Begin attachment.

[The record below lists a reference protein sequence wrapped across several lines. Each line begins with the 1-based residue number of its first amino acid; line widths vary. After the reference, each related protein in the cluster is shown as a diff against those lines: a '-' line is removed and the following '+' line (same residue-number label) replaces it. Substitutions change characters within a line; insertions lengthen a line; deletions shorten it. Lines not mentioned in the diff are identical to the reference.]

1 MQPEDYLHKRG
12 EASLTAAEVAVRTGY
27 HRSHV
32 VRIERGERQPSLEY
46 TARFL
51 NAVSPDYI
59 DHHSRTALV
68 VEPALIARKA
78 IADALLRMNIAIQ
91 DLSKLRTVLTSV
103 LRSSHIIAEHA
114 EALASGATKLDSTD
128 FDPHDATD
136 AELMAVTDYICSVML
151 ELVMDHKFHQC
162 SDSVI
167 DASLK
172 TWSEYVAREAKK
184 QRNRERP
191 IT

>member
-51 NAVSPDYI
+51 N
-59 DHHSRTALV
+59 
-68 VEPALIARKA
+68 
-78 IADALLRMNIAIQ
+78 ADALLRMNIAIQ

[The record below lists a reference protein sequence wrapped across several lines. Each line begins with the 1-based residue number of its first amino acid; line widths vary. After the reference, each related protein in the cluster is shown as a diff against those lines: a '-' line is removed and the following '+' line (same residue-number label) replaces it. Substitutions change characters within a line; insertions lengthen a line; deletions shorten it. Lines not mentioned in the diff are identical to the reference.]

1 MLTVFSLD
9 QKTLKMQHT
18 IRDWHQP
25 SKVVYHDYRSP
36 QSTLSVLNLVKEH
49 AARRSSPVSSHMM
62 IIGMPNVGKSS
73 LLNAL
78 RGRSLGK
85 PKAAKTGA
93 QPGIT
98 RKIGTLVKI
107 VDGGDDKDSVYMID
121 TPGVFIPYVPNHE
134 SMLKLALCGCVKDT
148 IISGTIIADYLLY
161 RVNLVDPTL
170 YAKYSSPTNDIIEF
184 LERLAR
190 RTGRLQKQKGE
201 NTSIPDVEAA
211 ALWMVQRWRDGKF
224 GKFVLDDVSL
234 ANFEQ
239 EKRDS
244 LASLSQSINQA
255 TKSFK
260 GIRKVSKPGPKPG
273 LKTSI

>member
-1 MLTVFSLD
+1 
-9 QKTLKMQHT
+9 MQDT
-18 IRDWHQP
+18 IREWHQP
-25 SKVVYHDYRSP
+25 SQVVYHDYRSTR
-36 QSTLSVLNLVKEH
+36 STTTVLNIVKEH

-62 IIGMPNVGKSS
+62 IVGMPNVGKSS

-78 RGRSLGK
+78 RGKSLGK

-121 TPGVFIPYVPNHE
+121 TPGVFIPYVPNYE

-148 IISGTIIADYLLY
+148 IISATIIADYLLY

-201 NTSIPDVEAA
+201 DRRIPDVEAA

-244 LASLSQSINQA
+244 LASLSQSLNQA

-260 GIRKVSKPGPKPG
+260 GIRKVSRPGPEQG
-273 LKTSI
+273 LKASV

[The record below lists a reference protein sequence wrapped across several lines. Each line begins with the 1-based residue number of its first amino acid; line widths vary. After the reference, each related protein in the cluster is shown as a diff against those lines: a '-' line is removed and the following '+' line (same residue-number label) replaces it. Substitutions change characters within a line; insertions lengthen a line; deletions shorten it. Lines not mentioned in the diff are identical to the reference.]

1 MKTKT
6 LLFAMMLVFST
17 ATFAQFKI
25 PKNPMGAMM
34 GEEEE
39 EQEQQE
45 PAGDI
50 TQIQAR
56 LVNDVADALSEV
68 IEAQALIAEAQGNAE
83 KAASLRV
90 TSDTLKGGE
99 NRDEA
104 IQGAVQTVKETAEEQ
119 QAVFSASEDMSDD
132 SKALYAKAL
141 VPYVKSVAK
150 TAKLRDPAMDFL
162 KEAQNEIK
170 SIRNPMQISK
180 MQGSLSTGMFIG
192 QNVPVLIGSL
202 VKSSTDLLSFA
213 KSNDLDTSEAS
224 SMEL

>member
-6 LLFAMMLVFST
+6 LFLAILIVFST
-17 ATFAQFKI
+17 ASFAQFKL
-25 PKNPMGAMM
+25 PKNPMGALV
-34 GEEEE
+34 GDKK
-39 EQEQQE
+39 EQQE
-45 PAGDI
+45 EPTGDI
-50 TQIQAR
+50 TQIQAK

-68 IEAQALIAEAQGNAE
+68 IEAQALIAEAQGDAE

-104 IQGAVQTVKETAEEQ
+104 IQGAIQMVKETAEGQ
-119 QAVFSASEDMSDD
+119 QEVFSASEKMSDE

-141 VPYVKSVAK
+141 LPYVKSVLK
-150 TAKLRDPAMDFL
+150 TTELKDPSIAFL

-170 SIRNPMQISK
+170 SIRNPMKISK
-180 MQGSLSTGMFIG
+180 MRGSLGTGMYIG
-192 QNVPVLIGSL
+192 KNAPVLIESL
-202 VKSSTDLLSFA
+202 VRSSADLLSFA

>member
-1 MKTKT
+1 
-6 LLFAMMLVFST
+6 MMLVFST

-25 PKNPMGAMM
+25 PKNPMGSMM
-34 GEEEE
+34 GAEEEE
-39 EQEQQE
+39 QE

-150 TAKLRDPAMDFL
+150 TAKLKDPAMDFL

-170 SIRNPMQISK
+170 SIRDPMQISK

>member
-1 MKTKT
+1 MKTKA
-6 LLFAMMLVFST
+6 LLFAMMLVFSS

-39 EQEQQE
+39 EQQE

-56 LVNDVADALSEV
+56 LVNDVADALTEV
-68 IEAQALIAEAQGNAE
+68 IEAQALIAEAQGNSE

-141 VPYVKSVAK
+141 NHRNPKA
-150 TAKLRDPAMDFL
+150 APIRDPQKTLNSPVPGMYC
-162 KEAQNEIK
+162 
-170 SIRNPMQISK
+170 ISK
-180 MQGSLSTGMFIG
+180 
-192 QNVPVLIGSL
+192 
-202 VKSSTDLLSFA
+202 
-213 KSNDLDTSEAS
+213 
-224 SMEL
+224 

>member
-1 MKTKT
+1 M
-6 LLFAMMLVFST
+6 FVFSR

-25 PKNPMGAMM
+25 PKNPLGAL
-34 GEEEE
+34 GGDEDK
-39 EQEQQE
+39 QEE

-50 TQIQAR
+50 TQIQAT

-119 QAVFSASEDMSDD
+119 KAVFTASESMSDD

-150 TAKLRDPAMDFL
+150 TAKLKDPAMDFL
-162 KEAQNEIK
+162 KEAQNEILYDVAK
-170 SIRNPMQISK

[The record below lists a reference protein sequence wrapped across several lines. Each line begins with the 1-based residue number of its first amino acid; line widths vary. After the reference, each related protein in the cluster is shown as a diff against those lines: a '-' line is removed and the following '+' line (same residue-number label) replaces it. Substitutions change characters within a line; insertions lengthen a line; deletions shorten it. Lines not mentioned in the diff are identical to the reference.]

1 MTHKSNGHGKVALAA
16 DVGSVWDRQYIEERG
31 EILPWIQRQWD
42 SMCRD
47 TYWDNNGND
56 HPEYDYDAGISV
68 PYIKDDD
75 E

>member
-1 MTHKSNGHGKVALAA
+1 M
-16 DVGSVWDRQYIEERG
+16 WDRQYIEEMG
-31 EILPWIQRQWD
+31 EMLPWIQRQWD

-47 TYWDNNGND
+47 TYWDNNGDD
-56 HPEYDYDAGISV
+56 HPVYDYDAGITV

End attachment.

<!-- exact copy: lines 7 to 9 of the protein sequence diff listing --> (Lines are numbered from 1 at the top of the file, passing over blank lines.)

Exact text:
51 NAVSPDYI
59 DHHSRTALV
68 VEPALIARKA